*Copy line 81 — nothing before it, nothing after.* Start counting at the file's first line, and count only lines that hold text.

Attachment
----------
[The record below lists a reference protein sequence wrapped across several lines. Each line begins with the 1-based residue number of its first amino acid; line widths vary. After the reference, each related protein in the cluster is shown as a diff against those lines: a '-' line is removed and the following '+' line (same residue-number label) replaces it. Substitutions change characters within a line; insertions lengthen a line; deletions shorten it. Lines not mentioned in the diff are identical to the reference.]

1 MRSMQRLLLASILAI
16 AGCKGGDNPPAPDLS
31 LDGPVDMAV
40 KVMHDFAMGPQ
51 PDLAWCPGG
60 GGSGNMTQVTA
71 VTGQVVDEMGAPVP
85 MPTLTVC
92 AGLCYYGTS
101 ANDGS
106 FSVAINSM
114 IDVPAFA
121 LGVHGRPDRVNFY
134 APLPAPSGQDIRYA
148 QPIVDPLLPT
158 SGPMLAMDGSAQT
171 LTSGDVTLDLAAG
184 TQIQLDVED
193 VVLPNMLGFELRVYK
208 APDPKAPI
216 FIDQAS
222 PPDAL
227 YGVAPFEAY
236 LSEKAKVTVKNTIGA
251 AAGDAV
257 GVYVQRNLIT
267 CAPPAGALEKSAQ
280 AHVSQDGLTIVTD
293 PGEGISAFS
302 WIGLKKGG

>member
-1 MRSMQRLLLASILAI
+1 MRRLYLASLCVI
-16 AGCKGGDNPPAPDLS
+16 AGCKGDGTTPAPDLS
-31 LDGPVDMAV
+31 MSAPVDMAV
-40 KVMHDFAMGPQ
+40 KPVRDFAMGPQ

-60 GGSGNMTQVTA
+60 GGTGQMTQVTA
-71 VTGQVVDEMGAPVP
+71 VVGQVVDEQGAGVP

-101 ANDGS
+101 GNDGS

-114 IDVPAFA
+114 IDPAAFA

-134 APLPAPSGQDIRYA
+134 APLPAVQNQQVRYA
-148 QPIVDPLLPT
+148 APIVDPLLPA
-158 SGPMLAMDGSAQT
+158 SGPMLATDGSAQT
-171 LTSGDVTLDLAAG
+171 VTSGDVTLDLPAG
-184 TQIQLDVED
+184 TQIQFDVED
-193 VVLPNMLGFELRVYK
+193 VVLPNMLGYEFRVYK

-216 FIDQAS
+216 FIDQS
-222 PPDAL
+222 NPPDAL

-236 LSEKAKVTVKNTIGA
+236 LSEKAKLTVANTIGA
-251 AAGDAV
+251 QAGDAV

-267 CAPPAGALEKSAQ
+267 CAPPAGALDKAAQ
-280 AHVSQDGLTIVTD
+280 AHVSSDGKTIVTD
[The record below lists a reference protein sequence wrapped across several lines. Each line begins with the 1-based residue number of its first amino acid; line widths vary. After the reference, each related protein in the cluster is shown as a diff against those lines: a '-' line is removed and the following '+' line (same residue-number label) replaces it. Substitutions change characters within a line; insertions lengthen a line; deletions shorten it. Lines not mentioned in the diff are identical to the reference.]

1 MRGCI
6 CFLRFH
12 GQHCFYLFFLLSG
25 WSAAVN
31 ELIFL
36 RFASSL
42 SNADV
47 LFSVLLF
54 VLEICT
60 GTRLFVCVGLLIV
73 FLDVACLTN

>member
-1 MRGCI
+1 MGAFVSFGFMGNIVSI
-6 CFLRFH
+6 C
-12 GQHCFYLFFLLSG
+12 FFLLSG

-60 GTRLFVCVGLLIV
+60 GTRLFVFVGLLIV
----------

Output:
47 LFSVLLF